Last week I got this idea of combining chocolate and red wine in baking, and doing so in the cookie form seemed like a good challenge. Since there’s not much liquid in a cookie dough, I decided to cook the wine into a syrup, and it worked wonderfully – the cookies went to the oven all shiny and dark, and came out a little crackled and wrinkly and extremely more-ish.
The flavor of these cookies is rather complex and surprising. The earthy fruitiness of the red wine syrup and the licorice undertones from the whole cane sugar match very well with the dark chocolate in my opinion. These might not be a crowd-pleaser I would bake for a birthday party, but I’d be proud to serve these for a small group of friends whose tastes I know well – and definitely to myself on a day when I need a lift of spirits!
The Cookie Dough (makes 10 cookies):
- 1 dl red wine (table wine, but nothing you wouldn’t drink)
- 1 and 1/2 dl whole cane sugar
- 2 dl wheat flour
- 1/2 dl good cocoa powder (Green & Black’s)
- 1/3 teaspoon baking soda
- 1/3 teaspoon salt
- 1 tablespoon white sugar
- 1 teaspoon vanilla extract
- 1/2 dl canola oil
- 35 g dark chocolate (70%, to fill the cookies with)
I placed the red wine and the whole cane sugar in a small cooking pan and heated them on medium heat until they started to boil. Then I let the mixture boil until it had thickened into 1 dl of thick syrup, for less than 10 minutes. Boiling the syrup for too long will make it too stiff when it cools – be careful, you don’t want to caramelize the sugar too much.
After reducing it, I poured the syrup in a small mixing bowl, mixed in the canola oil and the vanilla extract, and set it aside to cool down. Then I mixed the dry ingredients (wheat flour through white sugar) in another bowl, and set the oven to 175 degrees Celsius. When the syrup mixture had cooled down – it was still warm but not hot – I poured it in with the dry mix, and stirred with a fork until combined.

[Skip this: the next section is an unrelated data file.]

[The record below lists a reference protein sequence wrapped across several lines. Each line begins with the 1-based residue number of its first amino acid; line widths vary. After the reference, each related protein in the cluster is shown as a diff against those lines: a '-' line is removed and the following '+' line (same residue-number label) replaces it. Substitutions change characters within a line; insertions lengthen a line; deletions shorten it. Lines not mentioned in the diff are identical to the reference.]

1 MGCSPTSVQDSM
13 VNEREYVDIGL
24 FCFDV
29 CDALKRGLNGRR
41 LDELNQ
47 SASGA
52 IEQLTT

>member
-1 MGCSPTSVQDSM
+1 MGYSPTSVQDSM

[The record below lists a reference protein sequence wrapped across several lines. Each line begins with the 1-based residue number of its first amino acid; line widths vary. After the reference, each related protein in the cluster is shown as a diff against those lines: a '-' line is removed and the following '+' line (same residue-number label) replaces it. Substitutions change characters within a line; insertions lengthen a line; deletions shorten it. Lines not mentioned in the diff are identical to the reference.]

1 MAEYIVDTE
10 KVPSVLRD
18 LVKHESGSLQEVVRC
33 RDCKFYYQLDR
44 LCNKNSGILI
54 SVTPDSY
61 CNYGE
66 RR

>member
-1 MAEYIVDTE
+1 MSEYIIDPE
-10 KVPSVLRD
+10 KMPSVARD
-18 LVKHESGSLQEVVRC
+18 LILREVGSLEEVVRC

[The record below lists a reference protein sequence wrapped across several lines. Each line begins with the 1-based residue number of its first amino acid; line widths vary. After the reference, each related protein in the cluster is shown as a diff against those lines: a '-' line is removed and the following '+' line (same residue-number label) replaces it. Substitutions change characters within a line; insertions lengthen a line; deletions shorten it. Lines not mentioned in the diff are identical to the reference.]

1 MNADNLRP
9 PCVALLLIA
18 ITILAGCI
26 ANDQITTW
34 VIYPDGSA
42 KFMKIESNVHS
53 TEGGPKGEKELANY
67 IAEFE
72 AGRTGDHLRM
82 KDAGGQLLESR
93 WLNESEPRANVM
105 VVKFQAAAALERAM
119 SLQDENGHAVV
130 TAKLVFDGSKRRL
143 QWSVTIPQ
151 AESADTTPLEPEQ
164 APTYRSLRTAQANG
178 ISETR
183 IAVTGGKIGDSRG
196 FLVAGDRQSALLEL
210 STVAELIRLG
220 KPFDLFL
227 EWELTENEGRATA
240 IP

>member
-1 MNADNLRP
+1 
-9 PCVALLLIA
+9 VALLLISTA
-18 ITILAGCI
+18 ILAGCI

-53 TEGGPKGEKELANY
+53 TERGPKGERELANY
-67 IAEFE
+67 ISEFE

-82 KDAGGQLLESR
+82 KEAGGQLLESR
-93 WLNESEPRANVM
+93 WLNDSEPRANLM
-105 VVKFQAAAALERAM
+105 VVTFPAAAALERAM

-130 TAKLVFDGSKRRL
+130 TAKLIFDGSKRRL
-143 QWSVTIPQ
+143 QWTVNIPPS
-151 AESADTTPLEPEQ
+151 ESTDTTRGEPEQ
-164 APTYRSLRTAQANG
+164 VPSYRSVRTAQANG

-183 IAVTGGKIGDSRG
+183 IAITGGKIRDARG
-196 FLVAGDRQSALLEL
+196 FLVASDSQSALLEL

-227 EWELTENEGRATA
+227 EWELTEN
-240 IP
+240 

I took a small chocolate bar and divided it in 10 pieces. Then I rolled the dough into 10 round balls, and then folded a chocolate piece inside each ball, like so:
Now I placed the cookies on a baking sheet covered with parchment paper, flattened them a little bit, and baked them in 175 degrees Celsius for about 8 minutes, when they had spread a bit and the tops looked nice and crackled. This way I got soft cookies with just a little bit of crispiness on the outside – for a thoroughly crispier cookie, 1 to 2 minutes longer should work. After baking them I removed the cookies from the baking sheet to cool on a rack.
I especially love the melted chocolate in the heart of each cookie, so it’s a good idea to serve these warm even on the following days. We also tried a few of these cookies spreaded with some organic raspberry jam that has no added sugar in it, and that was a heavenly match!